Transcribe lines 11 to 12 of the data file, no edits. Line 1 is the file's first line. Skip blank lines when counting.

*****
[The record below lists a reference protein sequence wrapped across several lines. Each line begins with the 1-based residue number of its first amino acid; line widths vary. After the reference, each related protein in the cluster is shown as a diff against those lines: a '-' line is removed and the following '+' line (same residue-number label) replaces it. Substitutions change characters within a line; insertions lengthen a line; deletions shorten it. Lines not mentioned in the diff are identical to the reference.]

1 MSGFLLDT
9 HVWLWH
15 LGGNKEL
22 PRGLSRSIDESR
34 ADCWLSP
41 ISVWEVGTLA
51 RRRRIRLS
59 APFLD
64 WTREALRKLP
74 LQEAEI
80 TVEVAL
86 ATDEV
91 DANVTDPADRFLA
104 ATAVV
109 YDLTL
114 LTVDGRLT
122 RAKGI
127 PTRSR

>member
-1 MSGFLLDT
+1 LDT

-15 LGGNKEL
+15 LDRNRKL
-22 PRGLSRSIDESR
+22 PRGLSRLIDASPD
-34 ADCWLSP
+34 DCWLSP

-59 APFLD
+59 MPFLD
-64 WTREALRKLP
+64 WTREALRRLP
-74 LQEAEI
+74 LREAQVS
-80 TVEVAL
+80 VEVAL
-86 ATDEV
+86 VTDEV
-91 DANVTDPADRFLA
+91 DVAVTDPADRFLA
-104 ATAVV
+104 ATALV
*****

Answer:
74 LQEAEI
80 TVEVAL